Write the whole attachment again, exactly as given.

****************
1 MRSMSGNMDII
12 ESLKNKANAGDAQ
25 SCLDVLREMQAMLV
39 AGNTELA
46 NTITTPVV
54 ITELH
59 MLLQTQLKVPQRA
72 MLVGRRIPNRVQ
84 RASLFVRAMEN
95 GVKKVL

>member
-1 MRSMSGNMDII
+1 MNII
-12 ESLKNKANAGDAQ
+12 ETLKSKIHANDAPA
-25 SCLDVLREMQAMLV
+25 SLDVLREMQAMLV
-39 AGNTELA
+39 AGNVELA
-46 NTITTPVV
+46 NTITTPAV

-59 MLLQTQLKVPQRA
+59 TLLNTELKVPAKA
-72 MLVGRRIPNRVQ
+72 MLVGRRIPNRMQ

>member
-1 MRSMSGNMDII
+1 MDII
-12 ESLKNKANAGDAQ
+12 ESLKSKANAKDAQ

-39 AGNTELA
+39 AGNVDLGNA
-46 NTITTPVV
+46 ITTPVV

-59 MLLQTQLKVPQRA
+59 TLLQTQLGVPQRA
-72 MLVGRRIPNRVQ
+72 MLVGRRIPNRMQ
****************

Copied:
1 MRSMSGNMDII
12 ESLKNKANAGDAQ
25 SCLDVLREMQAMLV
39 AGNTELA
46 NTITTPVV
54 ITELH
59 MLLQTQLKVPQRA
72 MLVGRRIPNRVQ
84 RASLFVRAMEN
95 GVKKVL

>member
-1 MRSMSGNMDII
+1 MNII
-12 ESLKNKANAGDAQ
+12 ETLKSKIHANDAPA
-25 SCLDVLREMQAMLV
+25 SLDVLREMQAMLV
-39 AGNTELA
+39 AGNVELA
-46 NTITTPVV
+46 NTITTPAV

-59 MLLQTQLKVPQRA
+59 TLLNTELKVPAKA
-72 MLVGRRIPNRVQ
+72 MLVGRRIPNRMQ

>member
-1 MRSMSGNMDII
+1 MDII
-12 ESLKNKANAGDAQ
+12 ESLKSKANAKDAQ

-39 AGNTELA
+39 AGNVDLGNA
-46 NTITTPVV
+46 ITTPVV

-59 MLLQTQLKVPQRA
+59 TLLQTQLGVPQRA
-72 MLVGRRIPNRVQ
+72 MLVGRRIPNRMQ